Wakefield is holding a couple of hand written signs that say, ” My name is Tex. I was injured by vaccines.”
Now he’s trying to do the same for our pets? Dogs are protected from some serious diseases because of vaccines and other preventative medicines. Rabies. Distemper. Parvovirus. Bordetella. Hepatitis. Lyme disease. And many more.
Not only are these diseases dangerous to our dogs, they can be passed to us. Rabies is a horrible disease, and if a dog contracts it, they may have to be euthanized. And if that rabid dog bites a child, they have to endure a very painful series of vaccines.
No, rabies cannot be prevented by a gluten free, organic diet for your dog. They are bitten by some rabid animal because, well, dogs are curious, and can be bitten by a bat, raccoon, wild cat, and who knows what else – and once bitten, the disease transfers to them.
And, we can only conclude that Wakefield also fails on the “how he treats dogs” category.
If dogs could talk, I wonder what the dog comments on Andrew Wakefield would be. Here’s a poll of what I believe the dog thinks about Andrew Wakefield. Choose your favorite. Or reply in the comments with a better one. I love that!
I’m sure if I actually did a Google search, I’d find out that I’m really President Obama pushing vaccines that contain nanobots which will convert everyone to “the Islam” so that I can implement Sharia Law, and put all the gun owners in FEMA camps. I might have a few details confused.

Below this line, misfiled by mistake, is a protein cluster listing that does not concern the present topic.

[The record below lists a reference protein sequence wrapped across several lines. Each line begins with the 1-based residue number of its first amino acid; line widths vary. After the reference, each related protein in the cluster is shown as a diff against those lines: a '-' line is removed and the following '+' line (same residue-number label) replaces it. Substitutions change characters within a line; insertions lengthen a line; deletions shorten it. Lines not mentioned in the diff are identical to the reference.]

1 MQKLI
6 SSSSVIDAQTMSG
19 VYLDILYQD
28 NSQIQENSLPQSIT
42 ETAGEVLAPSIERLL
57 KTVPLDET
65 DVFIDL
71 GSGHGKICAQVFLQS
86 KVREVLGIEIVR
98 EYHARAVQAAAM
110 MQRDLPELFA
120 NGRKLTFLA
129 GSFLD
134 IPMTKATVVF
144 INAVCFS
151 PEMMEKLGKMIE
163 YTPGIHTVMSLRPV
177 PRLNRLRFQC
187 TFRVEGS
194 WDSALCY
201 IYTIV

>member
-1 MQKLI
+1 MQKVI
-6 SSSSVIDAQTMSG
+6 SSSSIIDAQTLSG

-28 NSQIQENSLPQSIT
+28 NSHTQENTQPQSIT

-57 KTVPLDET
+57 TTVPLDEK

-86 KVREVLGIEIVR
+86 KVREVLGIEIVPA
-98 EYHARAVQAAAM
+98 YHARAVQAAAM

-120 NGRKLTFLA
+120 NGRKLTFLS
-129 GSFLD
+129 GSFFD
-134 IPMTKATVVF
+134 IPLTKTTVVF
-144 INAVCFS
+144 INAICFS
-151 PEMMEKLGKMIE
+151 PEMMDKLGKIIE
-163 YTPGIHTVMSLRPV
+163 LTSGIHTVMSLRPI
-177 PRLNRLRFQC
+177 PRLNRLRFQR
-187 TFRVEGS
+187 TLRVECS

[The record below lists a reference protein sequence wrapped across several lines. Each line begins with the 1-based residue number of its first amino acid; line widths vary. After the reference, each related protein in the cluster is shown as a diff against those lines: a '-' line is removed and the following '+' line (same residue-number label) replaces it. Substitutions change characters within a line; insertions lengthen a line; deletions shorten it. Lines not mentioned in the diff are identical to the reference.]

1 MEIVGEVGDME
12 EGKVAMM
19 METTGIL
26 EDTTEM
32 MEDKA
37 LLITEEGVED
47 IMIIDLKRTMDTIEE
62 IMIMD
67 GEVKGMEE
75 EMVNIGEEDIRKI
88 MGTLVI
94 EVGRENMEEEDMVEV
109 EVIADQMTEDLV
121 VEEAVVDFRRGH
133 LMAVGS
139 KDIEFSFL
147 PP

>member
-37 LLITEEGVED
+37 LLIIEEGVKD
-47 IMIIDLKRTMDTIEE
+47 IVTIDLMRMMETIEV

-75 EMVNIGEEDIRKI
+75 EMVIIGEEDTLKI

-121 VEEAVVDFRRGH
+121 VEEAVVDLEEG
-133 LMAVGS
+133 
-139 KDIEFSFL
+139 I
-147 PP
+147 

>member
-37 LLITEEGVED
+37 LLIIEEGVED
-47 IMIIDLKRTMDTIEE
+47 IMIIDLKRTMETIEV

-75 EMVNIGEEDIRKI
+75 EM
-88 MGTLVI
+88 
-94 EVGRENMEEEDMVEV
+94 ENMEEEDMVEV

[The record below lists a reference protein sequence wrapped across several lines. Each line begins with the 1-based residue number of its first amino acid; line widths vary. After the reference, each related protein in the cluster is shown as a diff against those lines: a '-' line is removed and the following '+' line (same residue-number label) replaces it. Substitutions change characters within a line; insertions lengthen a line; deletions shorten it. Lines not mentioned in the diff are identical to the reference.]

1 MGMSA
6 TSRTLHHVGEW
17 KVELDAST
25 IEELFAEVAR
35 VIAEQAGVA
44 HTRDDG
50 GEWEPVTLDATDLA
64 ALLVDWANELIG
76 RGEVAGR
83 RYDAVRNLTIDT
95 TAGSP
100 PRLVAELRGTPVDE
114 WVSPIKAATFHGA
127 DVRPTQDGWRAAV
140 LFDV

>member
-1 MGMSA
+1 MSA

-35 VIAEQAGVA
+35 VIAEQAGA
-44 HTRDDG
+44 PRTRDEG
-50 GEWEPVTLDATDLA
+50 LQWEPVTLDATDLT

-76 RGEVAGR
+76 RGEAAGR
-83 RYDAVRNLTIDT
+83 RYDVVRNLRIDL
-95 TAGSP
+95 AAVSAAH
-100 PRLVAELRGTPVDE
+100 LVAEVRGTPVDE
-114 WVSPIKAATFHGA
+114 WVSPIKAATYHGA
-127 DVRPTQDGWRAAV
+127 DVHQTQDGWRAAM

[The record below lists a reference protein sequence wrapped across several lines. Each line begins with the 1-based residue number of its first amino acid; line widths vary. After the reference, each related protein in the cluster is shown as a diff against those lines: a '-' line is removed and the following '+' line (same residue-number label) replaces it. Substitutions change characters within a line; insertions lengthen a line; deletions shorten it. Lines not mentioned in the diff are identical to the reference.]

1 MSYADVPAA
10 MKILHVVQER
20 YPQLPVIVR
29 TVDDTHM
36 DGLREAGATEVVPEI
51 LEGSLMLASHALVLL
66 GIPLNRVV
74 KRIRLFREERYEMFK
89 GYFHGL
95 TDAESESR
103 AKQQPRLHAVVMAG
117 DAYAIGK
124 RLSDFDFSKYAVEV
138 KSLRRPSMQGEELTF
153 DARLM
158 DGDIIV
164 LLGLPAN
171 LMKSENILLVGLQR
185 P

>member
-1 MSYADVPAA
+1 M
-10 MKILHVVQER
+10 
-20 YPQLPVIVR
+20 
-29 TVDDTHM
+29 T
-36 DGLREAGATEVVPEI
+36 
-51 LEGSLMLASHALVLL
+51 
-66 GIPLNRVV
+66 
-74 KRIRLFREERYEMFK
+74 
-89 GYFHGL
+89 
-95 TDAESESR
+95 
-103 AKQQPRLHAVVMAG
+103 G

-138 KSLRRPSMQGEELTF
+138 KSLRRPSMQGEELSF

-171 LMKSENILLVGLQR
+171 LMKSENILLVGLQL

So this time for a poll. I haven’t done one in a while, but we need a break. Choose your top three choices. And Vote Early Vote Often on who is the genuine Skeptical Raptor.
Both California and Illinois recently have enacted legislation tightening vaccine exemption requirements. California’s SB277 made vaccinations nearly mandatory (except for those children with legitimate medical exemptions), whereas Illinois’ SB1410 tightened up religious exemptions, although I am skeptical that it will really do anything.
So what do you think about vaccines and religious exemptions – what would you like to see?
I’ve written a lot about the scientific consensus, which is the collective opinion and judgement of scientists in a particular field of study. This consensus implies general agreement, and disagreement is limited (sometimes from individuals who are not experts in the field) and considered insignificant.
The scientific consensus is powerful, and can only be refuted by evidence. Not debate. Not belief. Not flipping a coin.
So here are some of my favorite scientific consensuses (yes, that’s the plural, as far as I can tell). Which one(s) do you accept? Vote early, vote often.
Professor Dorit Reiss has written another wonderful article here clarifying that there really is a lack of conflict between so-called “informed consent” and public health mandates to keep citizens (especially children) safe from infectious diseases. It could not be clearer (at least to me) that informed consent does not trump the needs of the greater good.
In the Star Trek Movie, the Wrath of Khan, Spock and Kirk had this conversation:
Spock: Do not grieve, Admiral. It is logical. The needs of the many, outweigh… Kirk: The needs of the few. Spock: Or the one.